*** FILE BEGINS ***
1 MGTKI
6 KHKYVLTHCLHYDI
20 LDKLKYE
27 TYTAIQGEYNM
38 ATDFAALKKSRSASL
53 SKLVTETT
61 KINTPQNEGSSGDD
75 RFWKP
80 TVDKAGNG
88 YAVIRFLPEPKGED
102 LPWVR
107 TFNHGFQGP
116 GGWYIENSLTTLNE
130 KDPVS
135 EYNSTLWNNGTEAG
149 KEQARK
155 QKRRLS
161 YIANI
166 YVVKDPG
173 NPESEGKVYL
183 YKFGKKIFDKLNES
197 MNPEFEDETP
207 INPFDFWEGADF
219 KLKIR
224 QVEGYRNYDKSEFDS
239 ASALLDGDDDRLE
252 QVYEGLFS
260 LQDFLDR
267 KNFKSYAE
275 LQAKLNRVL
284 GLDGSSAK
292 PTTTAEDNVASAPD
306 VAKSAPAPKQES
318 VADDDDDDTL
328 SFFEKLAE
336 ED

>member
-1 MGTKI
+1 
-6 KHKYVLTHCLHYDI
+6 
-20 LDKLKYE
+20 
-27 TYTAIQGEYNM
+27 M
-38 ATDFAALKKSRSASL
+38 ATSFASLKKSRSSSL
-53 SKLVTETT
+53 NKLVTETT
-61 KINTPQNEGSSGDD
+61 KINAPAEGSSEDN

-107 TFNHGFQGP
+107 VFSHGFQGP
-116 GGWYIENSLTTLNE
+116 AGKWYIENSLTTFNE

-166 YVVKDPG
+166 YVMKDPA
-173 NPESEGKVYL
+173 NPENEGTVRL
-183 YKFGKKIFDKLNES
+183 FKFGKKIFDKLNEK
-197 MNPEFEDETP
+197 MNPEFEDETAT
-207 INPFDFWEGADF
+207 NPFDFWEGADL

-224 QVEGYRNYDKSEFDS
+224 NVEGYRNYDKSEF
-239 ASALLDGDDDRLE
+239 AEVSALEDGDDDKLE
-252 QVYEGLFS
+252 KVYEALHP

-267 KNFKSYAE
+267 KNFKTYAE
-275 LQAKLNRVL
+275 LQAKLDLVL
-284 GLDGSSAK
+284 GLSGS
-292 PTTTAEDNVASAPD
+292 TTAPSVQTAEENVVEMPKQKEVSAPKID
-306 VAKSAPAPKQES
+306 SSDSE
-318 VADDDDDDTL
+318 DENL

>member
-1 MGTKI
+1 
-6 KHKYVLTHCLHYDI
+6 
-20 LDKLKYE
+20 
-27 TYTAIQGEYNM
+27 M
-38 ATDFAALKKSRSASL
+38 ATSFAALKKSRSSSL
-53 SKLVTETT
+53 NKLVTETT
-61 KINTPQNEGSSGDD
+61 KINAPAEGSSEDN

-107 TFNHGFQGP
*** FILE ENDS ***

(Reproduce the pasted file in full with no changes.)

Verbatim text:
1 MGTKI
6 KHKYVLTHCLHYDI
20 LDKLKYE
27 TYTAIQGEYNM
38 ATDFAALKKSRSASL
53 SKLVTETT
61 KINTPQNEGSSGDD
75 RFWKP
80 TVDKAGNG
88 YAVIRFLPEPKGED
102 LPWVR
107 TFNHGFQGP
116 GGWYIENSLTTLNE
130 KDPVS
135 EYNSTLWNNGTEAG
149 KEQARK
155 QKRRLS
161 YIANI
166 YVVKDPG
173 NPESEGKVYL
183 YKFGKKIFDKLNES
197 MNPEFEDETP
207 INPFDFWEGADF
219 KLKIR
224 QVEGYRNYDKSEFDS
239 ASALLDGDDDRLE
252 QVYEGLFS
260 LQDFLDR
267 KNFKSYAE
275 LQAKLNRVL
284 GLDGSSAK
292 PTTTAEDNVASAPD
306 VAKSAPAPKQES
318 VADDDDDDTL
328 SFFEKLAE
336 ED

>member
-1 MGTKI
+1 
-6 KHKYVLTHCLHYDI
+6 
-20 LDKLKYE
+20 
-27 TYTAIQGEYNM
+27 M
-38 ATDFAALKKSRSASL
+38 ATSFASLKKSRSSSL
-53 SKLVTETT
+53 NKLVTETT
-61 KINTPQNEGSSGDD
+61 KINAPAEGSSEDN

-107 TFNHGFQGP
+107 VFSHGFQGP
-116 GGWYIENSLTTLNE
+116 AGKWYIENSLTTFNE

-166 YVVKDPG
+166 YVMKDPA
-173 NPESEGKVYL
+173 NPENEGTVRL
-183 YKFGKKIFDKLNES
+183 FKFGKKIFDKLNEK
-197 MNPEFEDETP
+197 MNPEFEDETAT
-207 INPFDFWEGADF
+207 NPFDFWEGADL

-224 QVEGYRNYDKSEFDS
+224 NVEGYRNYDKSEF
-239 ASALLDGDDDRLE
+239 AEVSALEDGDDDKLE
-252 QVYEGLFS
+252 KVYEALHP

-267 KNFKSYAE
+267 KNFKTYAE
-275 LQAKLNRVL
+275 LQAKLDLVL
-284 GLDGSSAK
+284 GLSGS
-292 PTTTAEDNVASAPD
+292 TTAPSVQTAEENVVEMPKQKEVSAPKID
-306 VAKSAPAPKQES
+306 SSDSE
-318 VADDDDDDTL
+318 DENL

>member
-1 MGTKI
+1 
-6 KHKYVLTHCLHYDI
+6 
-20 LDKLKYE
+20 
-27 TYTAIQGEYNM
+27 M
-38 ATDFAALKKSRSASL
+38 ATSFAALKKSRSSSL
-53 SKLVTETT
+53 NKLVTETT
-61 KINTPQNEGSSGDD
+61 KINAPAEGSSEDN

-107 TFNHGFQGP